Give bulbs sunshine, good soil and water and they'll reward you by returning year after year. The problem is that bulbs only bloom for a short while during the season and then go dormant. It's easy to forget where you planted what bulbs. It is possible to narrow down what types of flower bulbs have been planted by their foliage.
Determine when the foliage appears. Spring bulbs grow leaves in early to late spring, summer bulbs in early to late summer. If the leaves appear in early spring, common flower bulbs would include snow drops and crocus. Mid-spring flowers include tulips, daffodils and hyacinths. Late spring flowers include iris. Summer-blooming flower's foliage includes amaryllis, gladiolus and lilies.
Measure the length of the foliage. Bulbs with leaves less than 6 inches include crocus, snow drops and grape hyacinths. Bulbs with leaves between 6 and 12 inches long include tulips, daffodils, hyacinths and lilies. Leaves over 12 inches long include iris, alliums, amaryllis and gladiolus.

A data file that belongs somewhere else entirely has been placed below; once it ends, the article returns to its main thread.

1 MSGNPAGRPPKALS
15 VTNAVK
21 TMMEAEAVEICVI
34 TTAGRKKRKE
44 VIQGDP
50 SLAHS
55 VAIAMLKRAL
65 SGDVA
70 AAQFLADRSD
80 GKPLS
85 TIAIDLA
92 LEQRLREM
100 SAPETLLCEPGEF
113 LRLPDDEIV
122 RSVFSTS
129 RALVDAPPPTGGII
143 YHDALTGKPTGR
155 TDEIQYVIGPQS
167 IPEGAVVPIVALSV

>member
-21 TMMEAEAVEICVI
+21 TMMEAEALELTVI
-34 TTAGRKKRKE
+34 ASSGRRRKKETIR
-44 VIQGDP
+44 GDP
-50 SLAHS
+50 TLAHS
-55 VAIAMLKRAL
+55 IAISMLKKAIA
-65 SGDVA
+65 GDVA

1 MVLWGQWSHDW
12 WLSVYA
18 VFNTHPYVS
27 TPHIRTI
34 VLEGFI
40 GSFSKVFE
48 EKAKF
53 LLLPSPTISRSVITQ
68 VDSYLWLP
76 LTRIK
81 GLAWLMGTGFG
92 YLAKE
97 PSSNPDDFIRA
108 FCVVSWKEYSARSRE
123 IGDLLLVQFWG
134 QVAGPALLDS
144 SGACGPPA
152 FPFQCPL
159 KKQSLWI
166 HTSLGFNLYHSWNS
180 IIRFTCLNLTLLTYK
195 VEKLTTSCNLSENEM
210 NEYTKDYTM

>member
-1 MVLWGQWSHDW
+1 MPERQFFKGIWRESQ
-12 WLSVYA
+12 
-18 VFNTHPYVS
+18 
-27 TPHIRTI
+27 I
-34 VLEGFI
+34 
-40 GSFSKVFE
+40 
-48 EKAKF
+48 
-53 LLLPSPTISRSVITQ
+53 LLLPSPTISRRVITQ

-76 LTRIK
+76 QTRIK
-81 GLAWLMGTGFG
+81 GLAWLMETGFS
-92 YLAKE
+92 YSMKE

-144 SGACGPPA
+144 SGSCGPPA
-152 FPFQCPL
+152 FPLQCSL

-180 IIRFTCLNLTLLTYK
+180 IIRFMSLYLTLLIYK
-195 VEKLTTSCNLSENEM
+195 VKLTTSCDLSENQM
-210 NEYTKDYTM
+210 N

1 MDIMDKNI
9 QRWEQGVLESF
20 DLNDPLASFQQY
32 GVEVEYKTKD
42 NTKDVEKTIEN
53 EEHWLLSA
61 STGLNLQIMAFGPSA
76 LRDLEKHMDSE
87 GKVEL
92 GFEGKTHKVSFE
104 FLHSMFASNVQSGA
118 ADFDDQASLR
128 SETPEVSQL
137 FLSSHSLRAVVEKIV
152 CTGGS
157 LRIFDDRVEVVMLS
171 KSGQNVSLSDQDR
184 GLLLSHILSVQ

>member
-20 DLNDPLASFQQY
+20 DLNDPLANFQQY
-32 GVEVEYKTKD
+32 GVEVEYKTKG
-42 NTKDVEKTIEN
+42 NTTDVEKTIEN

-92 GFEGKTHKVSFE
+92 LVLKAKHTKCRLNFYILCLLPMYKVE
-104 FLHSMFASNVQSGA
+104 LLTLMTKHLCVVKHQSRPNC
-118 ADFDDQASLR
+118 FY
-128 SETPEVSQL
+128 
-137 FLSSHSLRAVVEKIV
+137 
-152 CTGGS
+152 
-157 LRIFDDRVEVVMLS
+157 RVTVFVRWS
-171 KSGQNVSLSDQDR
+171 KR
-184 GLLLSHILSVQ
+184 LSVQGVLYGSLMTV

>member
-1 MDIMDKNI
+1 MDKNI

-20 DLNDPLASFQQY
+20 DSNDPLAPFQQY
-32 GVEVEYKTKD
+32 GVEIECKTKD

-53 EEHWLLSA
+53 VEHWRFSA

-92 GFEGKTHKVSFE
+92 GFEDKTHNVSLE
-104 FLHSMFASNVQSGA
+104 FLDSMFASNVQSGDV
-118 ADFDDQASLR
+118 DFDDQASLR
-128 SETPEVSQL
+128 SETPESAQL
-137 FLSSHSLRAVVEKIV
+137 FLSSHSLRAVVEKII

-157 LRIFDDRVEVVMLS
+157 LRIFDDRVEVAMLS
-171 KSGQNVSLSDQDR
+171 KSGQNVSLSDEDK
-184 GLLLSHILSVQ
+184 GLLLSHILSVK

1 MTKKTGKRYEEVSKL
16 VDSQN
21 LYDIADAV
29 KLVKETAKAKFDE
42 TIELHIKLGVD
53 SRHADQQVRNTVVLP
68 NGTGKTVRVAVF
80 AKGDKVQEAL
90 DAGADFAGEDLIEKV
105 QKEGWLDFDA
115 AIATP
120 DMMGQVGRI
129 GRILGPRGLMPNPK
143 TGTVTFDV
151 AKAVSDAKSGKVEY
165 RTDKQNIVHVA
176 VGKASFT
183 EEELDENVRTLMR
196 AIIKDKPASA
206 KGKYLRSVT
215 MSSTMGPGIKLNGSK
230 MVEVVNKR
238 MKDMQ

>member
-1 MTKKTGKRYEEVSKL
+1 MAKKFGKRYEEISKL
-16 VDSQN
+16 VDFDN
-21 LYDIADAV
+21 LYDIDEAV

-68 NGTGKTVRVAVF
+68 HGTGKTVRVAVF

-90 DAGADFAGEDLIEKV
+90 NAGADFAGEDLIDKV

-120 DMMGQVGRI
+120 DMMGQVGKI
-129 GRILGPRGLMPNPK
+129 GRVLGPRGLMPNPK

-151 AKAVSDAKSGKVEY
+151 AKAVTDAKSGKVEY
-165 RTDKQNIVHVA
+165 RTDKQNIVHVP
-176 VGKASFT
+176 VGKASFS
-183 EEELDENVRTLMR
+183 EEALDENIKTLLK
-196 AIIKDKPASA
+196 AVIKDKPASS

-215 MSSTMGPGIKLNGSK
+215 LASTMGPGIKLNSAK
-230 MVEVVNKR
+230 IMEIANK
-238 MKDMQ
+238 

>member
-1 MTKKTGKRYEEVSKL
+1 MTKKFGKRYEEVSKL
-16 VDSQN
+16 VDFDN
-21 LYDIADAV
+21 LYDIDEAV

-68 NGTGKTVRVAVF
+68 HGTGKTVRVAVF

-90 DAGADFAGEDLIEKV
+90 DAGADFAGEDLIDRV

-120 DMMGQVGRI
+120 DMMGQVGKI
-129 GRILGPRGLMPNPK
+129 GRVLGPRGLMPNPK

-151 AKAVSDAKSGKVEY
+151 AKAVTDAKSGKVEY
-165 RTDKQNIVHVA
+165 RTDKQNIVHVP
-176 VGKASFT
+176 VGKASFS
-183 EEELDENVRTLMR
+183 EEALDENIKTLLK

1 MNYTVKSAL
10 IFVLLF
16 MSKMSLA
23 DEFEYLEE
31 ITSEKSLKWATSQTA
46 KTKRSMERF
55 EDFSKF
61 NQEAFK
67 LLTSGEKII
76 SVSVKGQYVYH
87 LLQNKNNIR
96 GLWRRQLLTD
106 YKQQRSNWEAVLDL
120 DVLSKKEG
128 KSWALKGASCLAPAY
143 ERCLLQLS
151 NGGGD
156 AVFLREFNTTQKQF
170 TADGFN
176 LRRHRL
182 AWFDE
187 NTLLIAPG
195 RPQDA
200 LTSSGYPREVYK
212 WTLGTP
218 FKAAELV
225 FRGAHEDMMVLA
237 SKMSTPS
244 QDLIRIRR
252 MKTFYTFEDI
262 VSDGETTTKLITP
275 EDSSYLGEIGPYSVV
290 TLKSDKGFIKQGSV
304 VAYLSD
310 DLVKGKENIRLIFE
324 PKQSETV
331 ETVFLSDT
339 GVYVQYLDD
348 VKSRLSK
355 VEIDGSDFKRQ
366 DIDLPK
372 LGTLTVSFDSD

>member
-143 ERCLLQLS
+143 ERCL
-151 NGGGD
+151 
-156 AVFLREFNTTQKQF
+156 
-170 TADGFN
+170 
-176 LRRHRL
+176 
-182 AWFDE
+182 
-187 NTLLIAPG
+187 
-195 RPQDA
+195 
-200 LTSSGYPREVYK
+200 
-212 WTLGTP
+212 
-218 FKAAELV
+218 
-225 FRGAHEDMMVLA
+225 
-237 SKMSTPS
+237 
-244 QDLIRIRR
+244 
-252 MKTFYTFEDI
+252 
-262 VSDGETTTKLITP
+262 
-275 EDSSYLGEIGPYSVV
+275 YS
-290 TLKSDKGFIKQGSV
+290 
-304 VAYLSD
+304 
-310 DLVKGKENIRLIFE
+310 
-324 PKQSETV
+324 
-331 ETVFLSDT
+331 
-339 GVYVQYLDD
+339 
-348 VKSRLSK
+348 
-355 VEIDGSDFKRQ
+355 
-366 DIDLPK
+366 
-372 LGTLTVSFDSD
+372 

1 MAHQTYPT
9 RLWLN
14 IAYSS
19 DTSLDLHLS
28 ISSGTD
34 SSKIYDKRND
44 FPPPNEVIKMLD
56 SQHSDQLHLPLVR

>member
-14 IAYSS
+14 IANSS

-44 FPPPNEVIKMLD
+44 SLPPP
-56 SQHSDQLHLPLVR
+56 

Look at how the leaves grow. Some grow from a central stem, like gladiolus, iris and lilies. Others grow in a cluster, like alliums and daffodils. Hyacinths and tulip leaves grow around the central flower bud.
Determine the shape of the leaves. Most bulbs have narrow leaves but there is a lot of variation. Amaryllis leaves are long, about 1/8-inch thick and straplike, growing to 24 inches long. They bend in a graceful arch. Gladiolus leaves are thin, pointed at the end and stiff. Tulip leaves curve inward around the flower stem. Hyacinth leaves are thicker than tulip leaves and are rounded on the ends.